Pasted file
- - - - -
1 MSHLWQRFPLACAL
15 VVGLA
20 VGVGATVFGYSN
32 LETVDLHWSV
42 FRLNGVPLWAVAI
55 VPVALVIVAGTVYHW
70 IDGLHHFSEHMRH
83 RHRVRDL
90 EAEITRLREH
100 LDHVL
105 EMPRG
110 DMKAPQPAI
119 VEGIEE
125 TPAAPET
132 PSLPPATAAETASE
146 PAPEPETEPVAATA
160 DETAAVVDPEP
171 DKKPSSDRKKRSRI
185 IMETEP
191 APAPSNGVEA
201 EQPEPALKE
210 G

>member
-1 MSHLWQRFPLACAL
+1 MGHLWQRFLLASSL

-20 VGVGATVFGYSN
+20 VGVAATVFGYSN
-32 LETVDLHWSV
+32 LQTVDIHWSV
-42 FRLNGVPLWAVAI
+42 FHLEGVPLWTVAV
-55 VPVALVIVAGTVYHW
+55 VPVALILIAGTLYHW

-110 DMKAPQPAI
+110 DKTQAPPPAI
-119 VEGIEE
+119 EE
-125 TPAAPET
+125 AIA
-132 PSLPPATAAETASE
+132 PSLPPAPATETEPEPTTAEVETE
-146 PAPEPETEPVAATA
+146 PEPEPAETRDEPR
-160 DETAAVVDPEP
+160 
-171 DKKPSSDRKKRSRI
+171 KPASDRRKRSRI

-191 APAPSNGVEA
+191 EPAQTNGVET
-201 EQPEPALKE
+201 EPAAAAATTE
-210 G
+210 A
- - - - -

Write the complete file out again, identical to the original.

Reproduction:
1 MSHLWQRFPLACAL
15 VVGLA
20 VGVGATVFGYSN
32 LETVDLHWSV
42 FRLNGVPLWAVAI
55 VPVALVIVAGTVYHW
70 IDGLHHFSEHMRH
83 RHRVRDL
90 EAEITRLREH
100 LDHVL
105 EMPRG
110 DMKAPQPAI
119 VEGIEE
125 TPAAPET
132 PSLPPATAAETASE
146 PAPEPETEPVAATA
160 DETAAVVDPEP
171 DKKPSSDRKKRSRI
185 IMETEP
191 APAPSNGVEA
201 EQPEPALKE
210 G

>member
-1 MSHLWQRFPLACAL
+1 MGHLWQRFLLASSL

-20 VGVGATVFGYSN
+20 VGVAATVFGYSN
-32 LETVDLHWSV
+32 LQTVDIHWSV
-42 FRLNGVPLWAVAI
+42 FHLEGVPLWTVAV
-55 VPVALVIVAGTVYHW
+55 VPVALILIAGTLYHW

-110 DMKAPQPAI
+110 DKTQAPPPAI
-119 VEGIEE
+119 EE
-125 TPAAPET
+125 AIA
-132 PSLPPATAAETASE
+132 PSLPPAPATETEPEPTTAEVETE
-146 PAPEPETEPVAATA
+146 PEPEPAETRDEPR
-160 DETAAVVDPEP
+160 
-171 DKKPSSDRKKRSRI
+171 KPASDRRKRSRI

-191 APAPSNGVEA
+191 EPAQTNGVET
-201 EQPEPALKE
+201 EPAAAAATTE
-210 G
+210 A